~Justice Anthony Kennedy, writing for the majority
Over the past decade or longer, a majority of states have made targeted efforts toward excluding same-sex couples from the civil institution of marriage. At the level of the legislature and popular vote, most of them succeeded. These actions represented a course of action that included identifying a minority class of Americans and choosing to write discrimination into state laws. Many of these laws contained within them true examples of animus, sometimes even being accompanied by laws forbidding the creation of any anti-discrimination laws based on sexual orientation. Such actions were ultimately their undoing in Obergefell because they expanded into the realm of government intrusion. State prohibitions against same-sex marriage were no longer passive obstructions to gay and lesbian couples. Instead, they became discriminatory statutes written into the law with a very specific intent.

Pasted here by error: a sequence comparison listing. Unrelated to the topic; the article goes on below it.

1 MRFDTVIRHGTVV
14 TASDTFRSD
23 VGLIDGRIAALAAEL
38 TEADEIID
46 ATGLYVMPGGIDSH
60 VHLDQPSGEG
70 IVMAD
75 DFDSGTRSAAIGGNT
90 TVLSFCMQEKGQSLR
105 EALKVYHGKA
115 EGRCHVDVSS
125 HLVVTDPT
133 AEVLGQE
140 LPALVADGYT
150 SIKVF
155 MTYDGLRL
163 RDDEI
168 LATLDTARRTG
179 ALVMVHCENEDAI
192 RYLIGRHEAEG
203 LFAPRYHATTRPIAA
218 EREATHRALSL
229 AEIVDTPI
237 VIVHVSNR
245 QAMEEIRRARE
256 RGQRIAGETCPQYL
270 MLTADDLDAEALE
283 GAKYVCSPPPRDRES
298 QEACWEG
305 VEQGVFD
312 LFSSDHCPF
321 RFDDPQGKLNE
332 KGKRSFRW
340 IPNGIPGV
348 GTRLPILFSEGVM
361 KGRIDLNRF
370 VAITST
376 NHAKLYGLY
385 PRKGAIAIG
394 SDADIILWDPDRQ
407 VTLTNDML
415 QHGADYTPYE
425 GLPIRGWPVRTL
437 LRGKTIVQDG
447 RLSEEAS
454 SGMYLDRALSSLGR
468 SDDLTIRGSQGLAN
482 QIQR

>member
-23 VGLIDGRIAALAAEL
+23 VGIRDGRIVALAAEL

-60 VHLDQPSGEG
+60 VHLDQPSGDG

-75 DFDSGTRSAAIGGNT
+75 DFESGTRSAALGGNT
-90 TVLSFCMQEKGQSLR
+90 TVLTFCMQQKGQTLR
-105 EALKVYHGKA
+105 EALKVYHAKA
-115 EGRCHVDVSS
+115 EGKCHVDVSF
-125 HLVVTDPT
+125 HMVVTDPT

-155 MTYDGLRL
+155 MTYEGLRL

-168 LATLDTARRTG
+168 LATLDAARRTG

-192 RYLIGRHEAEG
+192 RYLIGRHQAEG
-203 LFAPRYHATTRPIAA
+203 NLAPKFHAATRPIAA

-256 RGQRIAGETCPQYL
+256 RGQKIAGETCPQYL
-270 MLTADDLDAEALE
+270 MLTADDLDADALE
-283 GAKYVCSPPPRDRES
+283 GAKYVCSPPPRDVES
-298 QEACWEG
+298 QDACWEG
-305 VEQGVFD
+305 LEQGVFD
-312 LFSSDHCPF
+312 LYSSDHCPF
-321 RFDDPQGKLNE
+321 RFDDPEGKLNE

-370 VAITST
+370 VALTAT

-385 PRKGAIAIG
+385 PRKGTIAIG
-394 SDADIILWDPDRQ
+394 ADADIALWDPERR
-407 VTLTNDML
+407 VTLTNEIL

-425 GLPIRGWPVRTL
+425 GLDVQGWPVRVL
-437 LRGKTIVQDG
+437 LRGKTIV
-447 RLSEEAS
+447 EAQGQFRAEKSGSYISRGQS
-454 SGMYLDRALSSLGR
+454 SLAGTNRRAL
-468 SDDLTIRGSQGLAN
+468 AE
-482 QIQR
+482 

Marriage has become so central to our society, with all its associated benefits and rights, it is hard to see how the respondents could make any argument as to why it should be restricted to heterosexual couples. The majority opinion found, “The respondents have not shown a foundation for the conclusion that allowing same-sex marriage will cause the harmful outcomes they describe.” The two main “harms” the respondents wish to avoid are the undermining of procreation and child-rearing, and threats to religious freedom. I find the former arguments to be implausible, even absurd. The oral arguments do well to dispel any suggestion that same-sex marriage would somehow cause harm to children or traditional family structure, so I won’t address them here.